David Coppertone, Great Expectorations, Little Dorrito
, and now I’m deep into
A Tale of Two Townies
. Sydney Carton is so cool. If he were alive today I believe he would be endorsing fine scotch on the backs of magazines. I like Chuck a lot, but let’s face it, you could read him for years and never come to a dirty part.

I am boning up (you’ll pardon the expression) on Dickens in anticipation of taking Miss Satron’s English Literature class next term. I’m going be in the ninth grade at St. Vitus Academy. This, they tell the parents, is the most elite and rigorous prep school in the entire East Bay. Only 40 scholarly wankers are admitted each year from literally dozens of applications.

Ravishing Miss Satron has wonderful bone structure and wears tight sweaters. She is also said to be extremely well read. Needless to say, she looms like a titan in my masturbatory fantasies.

I am back to talking to my mother (my birthday is coming up soon). She says she will buy new paint for my bedroom, but I have to apply it myself. (Personally, I’d prefer a tasteful decoupage of
Hustler
outtakes.) She’s suggesting off-white this time, but I’m insisting on manly khaki.

SUNDAY, July 22
— Dad was supposed to pick me up at 10 A.M. for some father-son bonding experiences. At 11:15 Mom called his rented bachelor’s
bungalow and found him still in bed. (Doubtless with his latest bimbette.) Mom gave him one of her canned high-volume diatribes. At 12:10 he screeched into the driveway, blasting the horn.

The drive over to Marin went about as I expected. First, you should know Dad pilots a leased BMW 318i (the cheap one). He would dearly love to move up to a more prestigious model, but—as he often reminds me—he is burdened with crippling child-support payments. In the journey of 16 miles he changed lanes 82 times, honked the horn seven times, and flipped the bird to four drivers (mostly confused old ladies). Dad is more cautious with men now after he was chased for 15 miles on the Nimitz freeway by a carful of Iranians swinging lead pipes out the windows.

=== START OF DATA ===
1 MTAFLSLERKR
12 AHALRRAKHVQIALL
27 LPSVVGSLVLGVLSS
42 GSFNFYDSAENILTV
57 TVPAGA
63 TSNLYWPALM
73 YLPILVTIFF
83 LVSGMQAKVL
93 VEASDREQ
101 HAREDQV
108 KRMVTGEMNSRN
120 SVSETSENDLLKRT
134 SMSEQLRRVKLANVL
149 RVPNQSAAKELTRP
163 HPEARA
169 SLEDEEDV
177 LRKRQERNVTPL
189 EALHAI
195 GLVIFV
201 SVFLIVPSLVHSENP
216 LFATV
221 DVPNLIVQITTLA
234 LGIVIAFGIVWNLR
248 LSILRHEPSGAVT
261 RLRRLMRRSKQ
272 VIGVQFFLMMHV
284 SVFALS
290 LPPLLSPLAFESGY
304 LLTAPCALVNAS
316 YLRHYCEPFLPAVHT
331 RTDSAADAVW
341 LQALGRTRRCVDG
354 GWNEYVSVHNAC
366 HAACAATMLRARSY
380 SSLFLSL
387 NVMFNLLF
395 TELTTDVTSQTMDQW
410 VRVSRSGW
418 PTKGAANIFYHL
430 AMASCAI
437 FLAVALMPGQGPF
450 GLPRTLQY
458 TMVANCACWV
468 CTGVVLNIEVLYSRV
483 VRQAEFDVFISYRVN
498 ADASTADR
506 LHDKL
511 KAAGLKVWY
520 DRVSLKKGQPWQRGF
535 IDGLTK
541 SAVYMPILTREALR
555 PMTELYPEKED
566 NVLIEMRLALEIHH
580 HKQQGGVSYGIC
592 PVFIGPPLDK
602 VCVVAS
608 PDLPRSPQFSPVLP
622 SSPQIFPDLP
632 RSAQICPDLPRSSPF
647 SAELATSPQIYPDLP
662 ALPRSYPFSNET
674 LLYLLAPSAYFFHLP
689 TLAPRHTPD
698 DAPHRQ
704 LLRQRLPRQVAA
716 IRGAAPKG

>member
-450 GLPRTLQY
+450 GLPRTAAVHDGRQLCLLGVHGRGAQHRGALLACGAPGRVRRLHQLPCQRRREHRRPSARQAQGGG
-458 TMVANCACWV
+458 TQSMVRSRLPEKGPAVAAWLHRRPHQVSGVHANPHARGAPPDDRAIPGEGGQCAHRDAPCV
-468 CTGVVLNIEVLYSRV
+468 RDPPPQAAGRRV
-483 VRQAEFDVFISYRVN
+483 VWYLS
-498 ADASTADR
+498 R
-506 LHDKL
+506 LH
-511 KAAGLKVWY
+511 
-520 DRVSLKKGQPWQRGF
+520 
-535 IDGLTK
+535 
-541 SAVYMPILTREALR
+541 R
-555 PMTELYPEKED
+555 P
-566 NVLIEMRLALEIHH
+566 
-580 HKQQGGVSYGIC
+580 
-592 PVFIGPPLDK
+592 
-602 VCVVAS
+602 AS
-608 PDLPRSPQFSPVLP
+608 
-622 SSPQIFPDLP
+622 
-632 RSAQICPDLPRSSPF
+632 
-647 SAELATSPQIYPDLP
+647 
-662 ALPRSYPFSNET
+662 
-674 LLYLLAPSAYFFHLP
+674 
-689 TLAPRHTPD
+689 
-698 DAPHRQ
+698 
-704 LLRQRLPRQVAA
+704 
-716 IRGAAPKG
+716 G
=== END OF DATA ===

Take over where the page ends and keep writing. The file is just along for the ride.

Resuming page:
In between the scary moments, I tried to make conversation with Lacey, Dad’s latest bimbette. She is 19, a newly minted alumna of Stanfort (with a “t”) Institute of Cosmetology, and voluptuous in the extreme. Since I am frighteningly inarticulate around girls, I force myself to practice with Dad’s bimbettes. Lacey, however, seemed more interested in laughing like a maniac and urging my father to “step on it, honey! Make that turbo scream!”

When we got to Kentfield, I learned that not only did Dad not have any activities planned, he wanted me to mow his damn lawn. For free! “Why?” said Dad. “Because, pal, I’d like to have something to show for my $583 a month in child support besides a canceled check.” How about a loving relationship with your only son, you creep!

Finally, I agreed to do it for $5, pointing out that a gardener would charge at least $50. “Yeah,” said Dad, “but you’re not Japanese.”

While I was gassing up the mower, Lacey came out on the patio in a weensy bikini for some al fresco power tanning. You didn’t have to be a geologist to see that her body has more dramatic outcroppings than the coastline of Albania. Later, Dad came out and invited Lacey in for a “nap.” Like all of Dad’s bimbettes, she didn’t have to be asked twice. As they were going in, arm in arm, I detected what looked to me like a smug glance in my direction from Dad. What a competitive asshole! Perhaps that’s why I’m so uncompetitive. I’ve curbed my aggressiveness in reaction to his relentless excesses. Fortunately, I am writing all these revelations down in a notebook for use someday when I go into analysis. They should prove a real timesaver.

I just remembered. I never got my five bucks!

MONDAY, July 23
— Today I finished
A Tale of Two Sissies
. What a noble and moving sacrifice. Could I ever perform such a deed for the woman I love? Probably not.

Since my pile of reading material had dwindled dangerously, I went to